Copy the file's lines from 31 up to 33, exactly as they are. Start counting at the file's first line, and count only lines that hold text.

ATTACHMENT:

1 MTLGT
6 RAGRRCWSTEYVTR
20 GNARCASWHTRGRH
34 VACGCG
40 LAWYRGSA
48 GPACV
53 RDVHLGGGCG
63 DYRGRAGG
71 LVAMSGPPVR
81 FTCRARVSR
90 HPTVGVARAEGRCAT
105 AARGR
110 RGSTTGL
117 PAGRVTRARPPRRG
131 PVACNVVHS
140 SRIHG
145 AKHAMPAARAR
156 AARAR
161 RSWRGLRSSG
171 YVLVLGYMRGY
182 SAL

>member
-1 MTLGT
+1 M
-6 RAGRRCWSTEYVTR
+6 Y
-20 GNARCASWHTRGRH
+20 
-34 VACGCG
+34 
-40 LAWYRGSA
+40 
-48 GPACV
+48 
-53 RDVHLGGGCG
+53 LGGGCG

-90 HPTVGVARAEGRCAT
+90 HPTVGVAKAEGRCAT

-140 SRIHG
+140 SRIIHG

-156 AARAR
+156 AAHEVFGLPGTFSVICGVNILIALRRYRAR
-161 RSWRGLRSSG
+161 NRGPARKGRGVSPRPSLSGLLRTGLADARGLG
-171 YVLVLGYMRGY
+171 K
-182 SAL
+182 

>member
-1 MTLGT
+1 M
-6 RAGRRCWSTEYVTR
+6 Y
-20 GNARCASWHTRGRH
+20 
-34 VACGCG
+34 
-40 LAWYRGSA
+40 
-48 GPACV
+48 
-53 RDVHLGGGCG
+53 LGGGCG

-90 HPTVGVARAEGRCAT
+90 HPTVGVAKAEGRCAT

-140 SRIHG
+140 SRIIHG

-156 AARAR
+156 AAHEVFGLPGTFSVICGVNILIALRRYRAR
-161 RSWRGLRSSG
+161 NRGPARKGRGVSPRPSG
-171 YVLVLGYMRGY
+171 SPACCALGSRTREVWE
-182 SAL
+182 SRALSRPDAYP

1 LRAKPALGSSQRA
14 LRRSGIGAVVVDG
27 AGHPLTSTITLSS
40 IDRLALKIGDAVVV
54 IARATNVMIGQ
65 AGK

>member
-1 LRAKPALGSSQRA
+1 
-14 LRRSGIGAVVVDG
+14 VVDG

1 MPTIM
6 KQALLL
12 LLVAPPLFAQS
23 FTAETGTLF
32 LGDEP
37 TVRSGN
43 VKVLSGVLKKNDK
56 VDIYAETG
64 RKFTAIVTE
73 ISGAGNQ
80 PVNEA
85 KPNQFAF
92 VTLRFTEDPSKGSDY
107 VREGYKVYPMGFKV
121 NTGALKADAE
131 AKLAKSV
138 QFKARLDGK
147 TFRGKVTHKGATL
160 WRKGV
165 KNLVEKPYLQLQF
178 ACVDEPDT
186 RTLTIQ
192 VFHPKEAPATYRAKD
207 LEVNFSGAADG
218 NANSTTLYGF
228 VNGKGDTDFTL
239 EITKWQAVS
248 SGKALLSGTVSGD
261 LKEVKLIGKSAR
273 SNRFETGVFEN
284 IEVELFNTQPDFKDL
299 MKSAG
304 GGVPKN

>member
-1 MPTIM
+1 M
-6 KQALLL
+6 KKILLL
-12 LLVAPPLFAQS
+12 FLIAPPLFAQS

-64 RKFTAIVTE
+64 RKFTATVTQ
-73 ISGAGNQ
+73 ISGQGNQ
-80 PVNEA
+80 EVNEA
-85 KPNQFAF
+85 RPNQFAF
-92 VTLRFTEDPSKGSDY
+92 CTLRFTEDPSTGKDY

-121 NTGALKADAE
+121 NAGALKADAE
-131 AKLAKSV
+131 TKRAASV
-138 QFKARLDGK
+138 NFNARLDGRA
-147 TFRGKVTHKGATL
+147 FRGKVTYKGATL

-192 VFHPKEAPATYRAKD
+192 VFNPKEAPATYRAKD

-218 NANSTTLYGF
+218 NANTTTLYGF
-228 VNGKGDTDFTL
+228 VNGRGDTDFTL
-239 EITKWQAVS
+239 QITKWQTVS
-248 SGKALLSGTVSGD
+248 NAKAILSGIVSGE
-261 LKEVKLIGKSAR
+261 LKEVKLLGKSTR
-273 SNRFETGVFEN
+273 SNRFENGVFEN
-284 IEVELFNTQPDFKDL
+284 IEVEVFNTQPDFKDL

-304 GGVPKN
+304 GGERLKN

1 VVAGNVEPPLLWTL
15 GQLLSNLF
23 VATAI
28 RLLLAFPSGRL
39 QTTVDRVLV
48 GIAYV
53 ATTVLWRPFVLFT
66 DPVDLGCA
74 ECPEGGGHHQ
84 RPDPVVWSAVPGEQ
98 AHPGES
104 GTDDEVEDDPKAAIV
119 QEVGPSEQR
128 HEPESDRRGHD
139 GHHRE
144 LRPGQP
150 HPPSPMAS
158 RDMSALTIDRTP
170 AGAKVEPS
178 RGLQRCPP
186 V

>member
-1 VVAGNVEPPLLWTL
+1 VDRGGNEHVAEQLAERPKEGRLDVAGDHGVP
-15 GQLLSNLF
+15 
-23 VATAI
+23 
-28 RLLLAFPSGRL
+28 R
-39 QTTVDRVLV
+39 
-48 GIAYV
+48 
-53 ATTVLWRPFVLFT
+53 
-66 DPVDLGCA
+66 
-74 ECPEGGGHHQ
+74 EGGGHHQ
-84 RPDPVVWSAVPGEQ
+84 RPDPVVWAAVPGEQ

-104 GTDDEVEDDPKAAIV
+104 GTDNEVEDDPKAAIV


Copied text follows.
-40 LAWYRGSA
+40 
-48 GPACV